mersenneforum.org Numbers wanted for OEIS sequences
 Register FAQ Search Today's Posts Mark Forums Read

2019-10-23, 10:39   #144
R.D. Silverman

Nov 2003

22×5×373 Posts

Quote:
 Originally Posted by Belteshazzar Downloaded the Silverman "Optimal Parameterization of SNFS" paper, haven't had time to go through it in detail. Hints on params?

Parameters suggested therein are:

(1) Based on a line siever
(2) Out of date.

 2019-10-23, 15:37 #145 chris2be8     Sep 2009 1000100101102 Posts I'd use parms as suggested below. That's a cut down version of factMsieve.pl which just sanity checks the poly and reports varios stats about it. The most useful is the msieve rating which includes the e-score. Which is about right for SNFS 234. Code: \$ rate_poly.pl t.poly -> __________________________________________________________ -> | This is the factMsieve.tester.pl script for GGNFS. | -> | This program is copyright 2004, Chris Monico, and subject| -> | to the terms of the GNU General Public License version 2.| -> |__________________________________________________________| This is the tester script, it just checks the poly without sieving any relations -> Starting Wed Oct 23 16:26:56 2019 -> Working with NAME=t... -> Selected default factorization parameters for degree 6 snfs 234.190 digit level. -> Selected lattice siever: /home/chris/lasieve4_64/gnfs-lasieve4I15e SNFS DIFF is about 234.190, GNFS equiv is about 168.6168, GNFS DIFF is about 202.623, degree 6. -> Using rlim=56000000, alim=56000000, lpbr=30, lpba=30, mfbr=60, mfba=60, rlambda=2.6, alambda=2.6, qintsize 100000 -> Using calculated skew 1.75280256323576 aa is 32768, bb is 16384, degree is 6, c6 is 1, c0 is 29, Y1 is 390458526450928779826062879981346977190, Y0 is -942650270102046130733437746596776286089 sqr_lim is 7483.31477354788, sqrt(skew) is 1.32393450111241, aa is now 324646293.057838, bb is now 92607775.646598 c0 is 29, adding 1.8292906548684e+49 c1 is -72, adding -1.59213617317567e+50 c2 is 75, adding 5.81395909450559e+50 c3 is -40, adding -1.08701038969571e+51 c4 is 15, adding 1.4289859479919e+51 c6 is 1, adding 1.17074601911578e+51 -> Algebraic norm is 1.95319677609365e+51. Rational norm is 2.14057657931935e+47. -> Algebraic difficulty is about 51.2907. Rational difficulty is about 47.3305. msieve rating: skew 1.75, size 1.055e-11, alpha 1.681, combined = 6.609e-13 rroots = 0 It's probably OK Chris
 2019-11-18, 20:57 #146 Belteshazzar   Feb 2011 25 Posts Finally got Pell(613) though the parameters I used (yafu default) turned out to be far from optimal, see this other thread. The next remaining are 631 and 653. 631, the two semiprime roadblocks 709 and 787, and many of the other nearby remaining numbers can all use the same algebraic polynomial. So I wonder whether, if someone were to ever try to do 787 (301 digits), it might make sense for them to do something like the 'factorization factory' approach and knock out a bunch of the others too.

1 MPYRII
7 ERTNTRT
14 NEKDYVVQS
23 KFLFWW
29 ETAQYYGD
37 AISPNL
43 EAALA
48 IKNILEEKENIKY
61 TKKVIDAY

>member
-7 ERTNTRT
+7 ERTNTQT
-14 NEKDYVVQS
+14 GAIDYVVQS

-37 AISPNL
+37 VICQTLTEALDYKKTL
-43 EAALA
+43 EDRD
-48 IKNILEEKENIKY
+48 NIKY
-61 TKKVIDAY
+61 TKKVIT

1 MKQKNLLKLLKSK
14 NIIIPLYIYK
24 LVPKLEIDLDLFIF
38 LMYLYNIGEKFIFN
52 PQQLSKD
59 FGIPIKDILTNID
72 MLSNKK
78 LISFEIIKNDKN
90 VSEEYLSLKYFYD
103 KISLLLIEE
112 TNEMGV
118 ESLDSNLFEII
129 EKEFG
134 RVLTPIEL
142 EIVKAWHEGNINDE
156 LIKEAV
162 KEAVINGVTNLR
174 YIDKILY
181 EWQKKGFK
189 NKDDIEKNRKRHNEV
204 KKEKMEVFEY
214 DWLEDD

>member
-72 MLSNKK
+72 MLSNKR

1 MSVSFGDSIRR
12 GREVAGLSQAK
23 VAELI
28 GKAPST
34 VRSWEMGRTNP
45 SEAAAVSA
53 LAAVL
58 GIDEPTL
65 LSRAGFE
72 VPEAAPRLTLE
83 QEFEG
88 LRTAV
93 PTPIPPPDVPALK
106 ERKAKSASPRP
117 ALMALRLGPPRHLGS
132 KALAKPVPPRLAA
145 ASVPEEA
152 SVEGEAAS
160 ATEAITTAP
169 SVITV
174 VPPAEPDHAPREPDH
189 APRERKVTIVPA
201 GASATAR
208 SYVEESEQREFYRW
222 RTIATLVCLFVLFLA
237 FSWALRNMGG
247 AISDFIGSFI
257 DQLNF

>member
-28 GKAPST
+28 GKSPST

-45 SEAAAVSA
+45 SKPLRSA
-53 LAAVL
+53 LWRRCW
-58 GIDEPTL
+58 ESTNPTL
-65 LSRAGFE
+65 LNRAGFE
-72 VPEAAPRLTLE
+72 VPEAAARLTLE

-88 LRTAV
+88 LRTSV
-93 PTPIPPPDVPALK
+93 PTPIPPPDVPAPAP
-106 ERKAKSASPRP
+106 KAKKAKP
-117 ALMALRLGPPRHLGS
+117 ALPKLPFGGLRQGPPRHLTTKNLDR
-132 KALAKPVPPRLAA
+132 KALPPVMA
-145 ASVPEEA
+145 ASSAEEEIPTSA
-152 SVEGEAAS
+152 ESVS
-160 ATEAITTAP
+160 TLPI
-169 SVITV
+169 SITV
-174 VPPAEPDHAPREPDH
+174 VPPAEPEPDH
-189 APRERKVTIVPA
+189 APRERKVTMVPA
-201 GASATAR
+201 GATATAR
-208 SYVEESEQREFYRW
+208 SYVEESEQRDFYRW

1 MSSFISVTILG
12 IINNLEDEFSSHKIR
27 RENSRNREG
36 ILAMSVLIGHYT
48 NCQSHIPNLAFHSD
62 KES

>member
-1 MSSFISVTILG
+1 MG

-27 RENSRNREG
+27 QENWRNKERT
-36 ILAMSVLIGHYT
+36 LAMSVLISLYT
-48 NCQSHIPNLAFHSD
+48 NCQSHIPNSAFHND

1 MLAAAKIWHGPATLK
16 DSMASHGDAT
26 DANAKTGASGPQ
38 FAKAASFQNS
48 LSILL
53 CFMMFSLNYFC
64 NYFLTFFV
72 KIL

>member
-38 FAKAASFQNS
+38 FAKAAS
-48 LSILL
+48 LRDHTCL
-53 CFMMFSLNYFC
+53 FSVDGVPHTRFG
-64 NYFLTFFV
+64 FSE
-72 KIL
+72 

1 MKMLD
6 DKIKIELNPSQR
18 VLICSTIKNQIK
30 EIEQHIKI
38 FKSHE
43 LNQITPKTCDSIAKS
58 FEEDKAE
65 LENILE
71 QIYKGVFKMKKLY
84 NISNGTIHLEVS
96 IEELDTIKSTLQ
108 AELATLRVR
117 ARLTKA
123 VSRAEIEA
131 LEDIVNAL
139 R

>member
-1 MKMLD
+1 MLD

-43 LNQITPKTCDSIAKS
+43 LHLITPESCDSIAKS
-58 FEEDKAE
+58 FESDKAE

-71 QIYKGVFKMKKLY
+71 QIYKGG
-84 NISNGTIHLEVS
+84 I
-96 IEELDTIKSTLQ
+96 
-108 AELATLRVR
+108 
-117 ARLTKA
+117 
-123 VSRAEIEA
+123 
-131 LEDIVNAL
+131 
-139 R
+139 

2020-06-26, 17:10 #147 Belteshazzar   Feb 2011 25 Posts I factored several numerators of harmonic numbers for the sequence of their semiprimes http://oeis.org/A153357 . (This calls them Wolstenholme numbers but that appears to contradict standard terminology & should be fixed.) Numerator(H_371)=p49+p112 is in Numerator(H_377)=p33+p58+p71 is ruled out Numerator(H_391)=c169 has had t52 ECM (7550@43e6+5000@11e7), ready for NFS Numerator(H_421)=p33+p151 is in Numerator(H_436)=p49+p138 is in Numerator(H_472)=p40+c168 ruled out Numerator(H_476)=c207 has had t51 ECM Numerator(H_480)=p43+p168 is in It appears that 385, 414, 425, 451, 452 were already shown to be in the sequence years ago and these are all the candidates below 500.
2020-06-29, 03:18   #148
sean

Aug 2004
New Zealand

32×52 Posts

Quote:
 Originally Posted by Belteshazzar (This calls them Wolstenholme numbers but that appears to contradict standard terminology & should be fixed.)
I'm not sure what you mean by this. All the places I checked refer to these as the
Wolstenholme numbers.

2020-06-29, 14:19   #149
Belteshazzar

Feb 2011

25 Posts

Quote:
 Originally Posted by sean I'm not sure what you mean by this. All the places I checked refer to these as the Wolstenholme numbers.
Standard terminology is to refer to the numerators of the sums of 1/n^2, i.e. the generalized harmonic numbers H_{n,2}, as Wolstenholme numbers, not the numerators of the normal harmonic numbers. If you look at the bottom of A001008, to which A153357 refers, you find this comment:
Quote:
 Changed title, deleting the incorrect name 'Wolstenholme numbers' which conflicted with the definition of the latter in both Weisstein's World of Mathematics and in Wikipedia, as well as with OEIS A007406. - Stanislav Sykora, Mar 25 2016
Hisanori Mishima's 'World Integer Factorization Center,' which had kept records for these and is linked from A153357, is probably the source of the confusion. He refers to numerators of any generalized harmonic numbers as Wolstenholme numbers, and uses the notation Wrn=Numerator(H_{n,r}). But Wolstenholme's theorem only deals with the numerators of harmonic numbers H_{p-1,1} and of H_{p-1,2}, not with all r.

 Similar Threads Thread Thread Starter Forum Replies Last Post ChristianB Aliquot Sequences 16 2014-05-16 06:56 kosta Factoring 24 2013-03-21 07:17 Raman Other Mathematical Topics 20 2012-08-22 16:05 Greebley Aliquot Sequences 6 2012-04-07 10:06 science_man_88 Miscellaneous Math 11 2011-05-18 15:04

All times are UTC. The time now is 20:49.

Sat Dec 4 20:49:31 UTC 2021 up 134 days, 15:18, 1 user, load averages: 1.35, 1.26, 1.25